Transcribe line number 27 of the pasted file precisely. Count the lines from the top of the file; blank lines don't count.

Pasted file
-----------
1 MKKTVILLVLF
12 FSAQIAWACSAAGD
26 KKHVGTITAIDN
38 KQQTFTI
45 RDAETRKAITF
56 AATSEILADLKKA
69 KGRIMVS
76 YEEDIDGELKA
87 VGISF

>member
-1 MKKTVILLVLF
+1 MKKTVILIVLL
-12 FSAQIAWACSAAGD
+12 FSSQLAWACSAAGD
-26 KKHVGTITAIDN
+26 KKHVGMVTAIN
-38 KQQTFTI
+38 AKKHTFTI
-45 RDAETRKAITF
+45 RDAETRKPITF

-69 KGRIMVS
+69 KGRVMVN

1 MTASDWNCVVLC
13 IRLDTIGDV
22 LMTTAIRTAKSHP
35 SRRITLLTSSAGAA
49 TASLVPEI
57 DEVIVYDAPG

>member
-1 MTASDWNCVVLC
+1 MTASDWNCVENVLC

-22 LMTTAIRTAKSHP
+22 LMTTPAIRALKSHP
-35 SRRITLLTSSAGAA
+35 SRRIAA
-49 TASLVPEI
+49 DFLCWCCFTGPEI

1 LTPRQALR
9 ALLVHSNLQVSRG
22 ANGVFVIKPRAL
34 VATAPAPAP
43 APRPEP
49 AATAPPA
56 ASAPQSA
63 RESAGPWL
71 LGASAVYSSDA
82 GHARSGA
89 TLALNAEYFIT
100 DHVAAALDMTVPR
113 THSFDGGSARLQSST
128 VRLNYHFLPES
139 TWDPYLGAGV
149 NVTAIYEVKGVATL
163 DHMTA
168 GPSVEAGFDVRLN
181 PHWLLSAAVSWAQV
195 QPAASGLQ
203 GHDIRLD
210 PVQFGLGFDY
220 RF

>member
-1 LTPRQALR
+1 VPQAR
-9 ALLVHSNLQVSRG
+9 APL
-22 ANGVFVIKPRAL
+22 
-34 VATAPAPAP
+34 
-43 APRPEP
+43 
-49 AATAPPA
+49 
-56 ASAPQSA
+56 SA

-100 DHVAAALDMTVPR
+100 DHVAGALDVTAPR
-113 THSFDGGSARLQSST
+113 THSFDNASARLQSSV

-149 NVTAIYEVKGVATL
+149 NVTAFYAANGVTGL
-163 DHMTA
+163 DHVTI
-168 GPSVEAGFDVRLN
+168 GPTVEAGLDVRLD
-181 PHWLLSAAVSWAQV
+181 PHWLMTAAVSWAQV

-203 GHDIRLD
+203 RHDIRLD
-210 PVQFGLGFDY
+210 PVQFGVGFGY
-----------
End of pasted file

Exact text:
49 TASLVPEI